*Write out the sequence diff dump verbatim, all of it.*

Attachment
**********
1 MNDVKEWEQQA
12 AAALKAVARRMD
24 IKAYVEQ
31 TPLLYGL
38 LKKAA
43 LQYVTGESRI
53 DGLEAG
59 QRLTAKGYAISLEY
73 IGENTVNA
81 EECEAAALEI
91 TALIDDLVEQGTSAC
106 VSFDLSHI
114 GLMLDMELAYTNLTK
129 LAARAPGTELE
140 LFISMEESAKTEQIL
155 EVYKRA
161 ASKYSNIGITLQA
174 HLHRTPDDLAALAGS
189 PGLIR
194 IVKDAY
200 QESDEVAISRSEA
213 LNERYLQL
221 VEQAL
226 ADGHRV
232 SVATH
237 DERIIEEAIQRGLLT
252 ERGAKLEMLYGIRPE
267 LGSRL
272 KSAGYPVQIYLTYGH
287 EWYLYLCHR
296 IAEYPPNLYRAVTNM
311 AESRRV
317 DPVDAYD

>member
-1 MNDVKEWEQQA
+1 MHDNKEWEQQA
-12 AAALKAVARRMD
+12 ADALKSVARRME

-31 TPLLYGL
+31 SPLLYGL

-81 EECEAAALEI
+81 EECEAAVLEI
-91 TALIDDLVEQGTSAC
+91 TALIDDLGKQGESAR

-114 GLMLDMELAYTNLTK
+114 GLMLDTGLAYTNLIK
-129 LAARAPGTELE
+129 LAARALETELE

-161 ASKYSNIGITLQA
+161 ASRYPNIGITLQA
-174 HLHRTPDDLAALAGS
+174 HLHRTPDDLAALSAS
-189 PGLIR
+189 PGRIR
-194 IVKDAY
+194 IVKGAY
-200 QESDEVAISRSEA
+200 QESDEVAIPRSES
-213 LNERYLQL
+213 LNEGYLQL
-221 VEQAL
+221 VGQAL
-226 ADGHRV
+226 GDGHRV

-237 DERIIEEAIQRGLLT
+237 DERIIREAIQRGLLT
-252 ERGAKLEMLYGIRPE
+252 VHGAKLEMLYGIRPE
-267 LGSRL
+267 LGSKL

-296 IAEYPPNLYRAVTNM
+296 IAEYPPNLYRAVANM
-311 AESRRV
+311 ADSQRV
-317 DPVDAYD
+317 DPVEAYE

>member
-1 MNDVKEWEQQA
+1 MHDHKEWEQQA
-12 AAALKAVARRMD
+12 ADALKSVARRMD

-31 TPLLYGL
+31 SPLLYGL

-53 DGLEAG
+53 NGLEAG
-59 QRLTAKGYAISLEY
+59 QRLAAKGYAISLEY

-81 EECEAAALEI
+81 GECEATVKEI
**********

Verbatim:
1 MNDVKEWEQQA
12 AAALKAVARRMD
24 IKAYVEQ
31 TPLLYGL
38 LKKAA
43 LQYVTGESRI
53 DGLEAG
59 QRLTAKGYAISLEY
73 IGENTVNA
81 EECEAAALEI
91 TALIDDLVEQGTSAC
106 VSFDLSHI
114 GLMLDMELAYTNLTK
129 LAARAPGTELE
140 LFISMEESAKTEQIL
155 EVYKRA
161 ASKYSNIGITLQA
174 HLHRTPDDLAALAGS
189 PGLIR
194 IVKDAY
200 QESDEVAISRSEA
213 LNERYLQL
221 VEQAL
226 ADGHRV
232 SVATH
237 DERIIEEAIQRGLLT
252 ERGAKLEMLYGIRPE
267 LGSRL
272 KSAGYPVQIYLTYGH
287 EWYLYLCHR
296 IAEYPPNLYRAVTNM
311 AESRRV
317 DPVDAYD

>member
-1 MNDVKEWEQQA
+1 MHDNKEWEQQA
-12 AAALKAVARRMD
+12 ADALKSVARRME

-31 TPLLYGL
+31 SPLLYGL

-81 EECEAAALEI
+81 EECEAAVLEI
-91 TALIDDLVEQGTSAC
+91 TALIDDLGKQGESAR

-114 GLMLDMELAYTNLTK
+114 GLMLDTGLAYTNLIK
-129 LAARAPGTELE
+129 LAARALETELE

-161 ASKYSNIGITLQA
+161 ASRYPNIGITLQA
-174 HLHRTPDDLAALAGS
+174 HLHRTPDDLAALSAS
-189 PGLIR
+189 PGRIR
-194 IVKDAY
+194 IVKGAY
-200 QESDEVAISRSEA
+200 QESDEVAIPRSES
-213 LNERYLQL
+213 LNEGYLQL
-221 VEQAL
+221 VGQAL
-226 ADGHRV
+226 GDGHRV

-237 DERIIEEAIQRGLLT
+237 DERIIREAIQRGLLT
-252 ERGAKLEMLYGIRPE
+252 VHGAKLEMLYGIRPE
-267 LGSRL
+267 LGSKL

-296 IAEYPPNLYRAVTNM
+296 IAEYPPNLYRAVANM
-311 AESRRV
+311 ADSQRV
-317 DPVDAYD
+317 DPVEAYE

>member
-1 MNDVKEWEQQA
+1 MHDHKEWEQQA
-12 AAALKAVARRMD
+12 ADALKSVARRMD

-31 TPLLYGL
+31 SPLLYGL

-53 DGLEAG
+53 NGLEAG
-59 QRLTAKGYAISLEY
+59 QRLAAKGYAISLEY

-81 EECEAAALEI
+81 GECEATVKEI